The decision last month for AgResearch and Lincoln University to not formally combine forces and build joint facilities must be seen as yet another nail in Lincoln’s coffin and further the undermining of the role of education in the agricultural sector.
Since the 2011 earthquake Lincoln has been beset by mismanagement, lack of strong and transparent leadership compounded by successive governments that don’t seem to know what to do with New Zealand’s smallest university.
While University of Canterbury which also had severe earthquake damage seemed to be able to grasp the situation and make rapid decisions which have resulted in a largely rebuilt campus. Lincoln is shrinking its way to oblivion.
Dangerous buildings which were unusable before the 2011 earthquake are still propped up, holes in the ground exist where old buildings stood covered in weeds. Dozens of oak trees, which must have been getting close to heritage status and added to the campus ambience, were cut down and sold for fire wood for now what is seen as yet another flawed decision and staff have been fed a diet of contradictory stories which change as often as the wind.
New plans are no doubt being drawn up as a result of the AgResearch withdrawal but given the lack of progress shown in the last eight years, in fact the reverse has occurred and the University in every sense apart from the balance sheet apparently, has gone backwards. Can we expect another eight years to pass and still no progress? Staff morale has been low for several years with large numbers of staff leaving. Lincoln is now on to its sixth Vice Chancellor since Roger Field left in 2012 acting or otherwise and with the ‘merger’ or not merger with Canterbury still being worked through the current may well be the last.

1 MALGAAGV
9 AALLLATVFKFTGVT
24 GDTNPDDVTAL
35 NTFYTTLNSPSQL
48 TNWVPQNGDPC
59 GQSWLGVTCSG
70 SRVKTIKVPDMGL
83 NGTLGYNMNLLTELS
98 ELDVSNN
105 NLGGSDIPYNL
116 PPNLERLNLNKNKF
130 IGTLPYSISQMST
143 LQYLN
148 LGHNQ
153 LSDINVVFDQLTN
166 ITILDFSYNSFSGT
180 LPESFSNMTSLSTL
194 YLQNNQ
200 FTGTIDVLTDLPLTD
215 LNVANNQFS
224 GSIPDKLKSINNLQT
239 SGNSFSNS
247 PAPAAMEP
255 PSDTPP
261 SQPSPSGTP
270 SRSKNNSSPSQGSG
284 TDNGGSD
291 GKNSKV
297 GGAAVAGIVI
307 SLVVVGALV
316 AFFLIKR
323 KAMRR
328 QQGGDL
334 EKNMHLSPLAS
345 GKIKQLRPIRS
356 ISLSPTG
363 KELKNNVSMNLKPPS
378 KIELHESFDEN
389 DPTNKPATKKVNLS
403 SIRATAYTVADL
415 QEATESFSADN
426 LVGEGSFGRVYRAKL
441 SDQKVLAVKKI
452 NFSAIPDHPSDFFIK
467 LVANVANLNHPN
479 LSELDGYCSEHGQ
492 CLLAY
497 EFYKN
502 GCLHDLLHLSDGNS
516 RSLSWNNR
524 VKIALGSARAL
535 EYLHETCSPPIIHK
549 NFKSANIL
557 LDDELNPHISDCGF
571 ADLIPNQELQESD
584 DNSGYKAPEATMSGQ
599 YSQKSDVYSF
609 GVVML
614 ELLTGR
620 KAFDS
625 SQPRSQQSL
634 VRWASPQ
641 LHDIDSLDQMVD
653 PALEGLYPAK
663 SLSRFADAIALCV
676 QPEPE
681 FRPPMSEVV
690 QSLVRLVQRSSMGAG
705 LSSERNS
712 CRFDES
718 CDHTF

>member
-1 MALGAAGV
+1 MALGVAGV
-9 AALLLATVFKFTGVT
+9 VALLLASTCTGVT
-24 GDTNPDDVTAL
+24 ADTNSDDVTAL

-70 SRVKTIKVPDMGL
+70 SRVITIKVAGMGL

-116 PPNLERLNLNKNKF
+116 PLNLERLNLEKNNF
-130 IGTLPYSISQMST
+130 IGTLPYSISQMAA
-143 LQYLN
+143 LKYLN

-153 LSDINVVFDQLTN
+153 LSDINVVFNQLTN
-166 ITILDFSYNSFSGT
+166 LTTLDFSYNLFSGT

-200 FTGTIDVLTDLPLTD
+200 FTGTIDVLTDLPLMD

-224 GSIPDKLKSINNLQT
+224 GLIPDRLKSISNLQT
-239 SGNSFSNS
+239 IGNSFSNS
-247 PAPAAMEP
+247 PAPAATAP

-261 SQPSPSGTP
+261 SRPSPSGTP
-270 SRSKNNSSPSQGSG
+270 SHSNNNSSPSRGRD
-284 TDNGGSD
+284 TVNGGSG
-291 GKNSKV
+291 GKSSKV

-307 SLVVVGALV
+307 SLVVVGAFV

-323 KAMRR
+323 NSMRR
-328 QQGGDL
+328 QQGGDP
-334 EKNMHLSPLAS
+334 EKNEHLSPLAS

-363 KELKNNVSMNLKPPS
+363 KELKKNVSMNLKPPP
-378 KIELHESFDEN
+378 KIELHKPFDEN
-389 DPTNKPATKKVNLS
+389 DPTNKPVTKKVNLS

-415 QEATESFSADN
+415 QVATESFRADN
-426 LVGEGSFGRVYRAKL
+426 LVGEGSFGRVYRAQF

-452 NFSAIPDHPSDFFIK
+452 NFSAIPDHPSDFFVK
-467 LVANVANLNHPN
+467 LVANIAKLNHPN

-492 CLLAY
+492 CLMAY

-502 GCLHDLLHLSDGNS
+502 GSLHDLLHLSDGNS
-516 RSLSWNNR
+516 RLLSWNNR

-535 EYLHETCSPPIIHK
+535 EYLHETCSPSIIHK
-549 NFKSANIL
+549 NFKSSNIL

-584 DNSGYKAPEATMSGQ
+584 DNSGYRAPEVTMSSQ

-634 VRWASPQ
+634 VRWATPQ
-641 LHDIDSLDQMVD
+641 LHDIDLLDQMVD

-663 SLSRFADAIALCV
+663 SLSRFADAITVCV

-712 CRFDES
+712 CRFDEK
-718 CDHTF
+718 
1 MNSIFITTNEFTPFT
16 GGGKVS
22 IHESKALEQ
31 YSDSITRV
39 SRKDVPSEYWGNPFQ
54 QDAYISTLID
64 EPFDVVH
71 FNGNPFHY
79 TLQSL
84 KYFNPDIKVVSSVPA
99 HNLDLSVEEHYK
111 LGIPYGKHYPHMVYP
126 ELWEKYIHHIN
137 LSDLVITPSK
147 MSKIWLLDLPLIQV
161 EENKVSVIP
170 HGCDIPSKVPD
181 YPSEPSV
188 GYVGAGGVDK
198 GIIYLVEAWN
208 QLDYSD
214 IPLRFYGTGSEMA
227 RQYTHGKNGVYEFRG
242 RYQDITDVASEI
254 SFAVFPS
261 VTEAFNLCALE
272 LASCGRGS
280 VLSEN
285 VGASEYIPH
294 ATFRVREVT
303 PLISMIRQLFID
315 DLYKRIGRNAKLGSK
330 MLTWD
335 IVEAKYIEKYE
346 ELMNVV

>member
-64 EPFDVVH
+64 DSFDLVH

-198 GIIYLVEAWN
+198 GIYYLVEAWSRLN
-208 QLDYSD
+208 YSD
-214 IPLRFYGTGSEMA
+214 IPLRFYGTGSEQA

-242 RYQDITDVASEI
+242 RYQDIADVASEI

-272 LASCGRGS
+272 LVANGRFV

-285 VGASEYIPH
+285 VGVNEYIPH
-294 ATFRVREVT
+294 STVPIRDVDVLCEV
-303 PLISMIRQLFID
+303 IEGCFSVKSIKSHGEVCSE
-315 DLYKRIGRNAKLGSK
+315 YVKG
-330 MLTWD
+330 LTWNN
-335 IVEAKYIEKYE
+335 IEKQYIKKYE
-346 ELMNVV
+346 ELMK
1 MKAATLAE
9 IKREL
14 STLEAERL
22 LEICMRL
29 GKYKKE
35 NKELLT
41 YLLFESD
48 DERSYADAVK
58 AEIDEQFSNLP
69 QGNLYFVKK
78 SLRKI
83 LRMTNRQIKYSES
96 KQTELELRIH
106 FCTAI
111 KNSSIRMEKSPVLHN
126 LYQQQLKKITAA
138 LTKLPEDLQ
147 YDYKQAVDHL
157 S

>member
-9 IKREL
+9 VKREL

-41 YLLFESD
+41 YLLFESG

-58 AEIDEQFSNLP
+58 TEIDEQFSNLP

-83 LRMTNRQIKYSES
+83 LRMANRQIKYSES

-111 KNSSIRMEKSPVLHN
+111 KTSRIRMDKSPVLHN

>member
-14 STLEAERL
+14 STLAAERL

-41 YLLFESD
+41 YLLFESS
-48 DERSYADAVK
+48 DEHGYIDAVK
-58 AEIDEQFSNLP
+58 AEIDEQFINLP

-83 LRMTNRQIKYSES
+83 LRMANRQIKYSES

The unfortunate aspect to all of this is that Lincoln has such a lot to offer the agricultural sector but under investment from past and current government funding system which has always put Lincoln in a difficult financial situation and the gross mismanagement by some of the recent VC appointments means that it has been on the back foot for some time, even pre-earthquake. The importance of a dedicated tertiary institution to agriculture must be seen as a priority to government especially with the rapidly changing landscape that farming and land use are now being asked, no told, to operate in.
Fortunately, students are still coming but unless Lincoln can get some meaningful runs on the board soon it may never recapture the status that it once had and is arguably still trading on.
The China market
Understandably China is to the forefront of most exporters (including producers) minds when planning ahead. With this in mind I have seen some interesting fact and figures coming out of new Zealand’s largest trading ‘partner’.
The population aged 60 and above in China has for the first time surpassed those under 15, showing how the country's demographic structure is aging. According to the statement released by National Bureau of Statistics (NBS) two weeks ago the population of China was about 1.4 billion at the end of 2018.
Among them, the number of people aged 15 and under is 248.6 million; those who aged 60 and above are 249.5 million. This may mean companies like Fonterra need to think beyond the infant formula trade which has and is serving New Zealand producers well and look at what is suitable for an aging population.
However, much of the funding of consumer demand is coming from borrowed money and according to a survey conducted by research specialist Analysys in December 2017, people between the ages of 24 and 35 accounted for more than 70% of consumer borrowers in China. Chinese consumers, especially people born in 1980 and later, are less squeamish than their older peers about buying on debt. So, while the population is aging, they may be less keen on spending than the younger generation. A throw back to the austere times they were brought up in.